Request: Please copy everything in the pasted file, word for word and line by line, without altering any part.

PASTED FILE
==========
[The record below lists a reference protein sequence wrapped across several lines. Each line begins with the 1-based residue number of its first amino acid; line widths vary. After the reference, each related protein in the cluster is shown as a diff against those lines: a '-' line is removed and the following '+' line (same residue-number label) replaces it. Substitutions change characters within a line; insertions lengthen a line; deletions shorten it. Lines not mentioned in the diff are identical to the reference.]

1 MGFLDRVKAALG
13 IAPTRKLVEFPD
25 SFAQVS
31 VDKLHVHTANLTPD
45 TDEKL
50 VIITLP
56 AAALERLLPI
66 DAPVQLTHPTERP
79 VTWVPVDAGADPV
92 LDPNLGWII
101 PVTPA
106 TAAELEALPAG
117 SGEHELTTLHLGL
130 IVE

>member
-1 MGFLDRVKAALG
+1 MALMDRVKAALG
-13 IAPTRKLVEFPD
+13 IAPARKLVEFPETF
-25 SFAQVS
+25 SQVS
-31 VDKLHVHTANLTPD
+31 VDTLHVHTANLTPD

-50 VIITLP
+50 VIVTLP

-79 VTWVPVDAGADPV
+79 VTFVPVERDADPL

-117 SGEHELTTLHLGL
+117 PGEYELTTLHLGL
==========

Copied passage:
[The record below lists a reference protein sequence wrapped across several lines. Each line begins with the 1-based residue number of its first amino acid; line widths vary. After the reference, each related protein in the cluster is shown as a diff against those lines: a '-' line is removed and the following '+' line (same residue-number label) replaces it. Substitutions change characters within a line; insertions lengthen a line; deletions shorten it. Lines not mentioned in the diff are identical to the reference.]

1 MGFLDRVKAALG
13 IAPTRKLVEFPD
25 SFAQVS
31 VDKLHVHTANLTPD
45 TDEKL
50 VIITLP
56 AAALERLLPI
66 DAPVQLTHPTERP
79 VTWVPVDAGADPV
92 LDPNLGWII
101 PVTPA
106 TAAELEALPAG
117 SGEHELTTLHLGL
130 IVE

>member
-1 MGFLDRVKAALG
+1 MALMDRVKAALG
-13 IAPTRKLVEFPD
+13 IAPARKLVEFPETF
-25 SFAQVS
+25 SQVS
-31 VDKLHVHTANLTPD
+31 VDTLHVHTANLTPD

-50 VIITLP
+50 VIVTLP

-79 VTWVPVDAGADPV
+79 VTFVPVERDADPL

-117 SGEHELTTLHLGL
+117 PGEYELTTLHLGL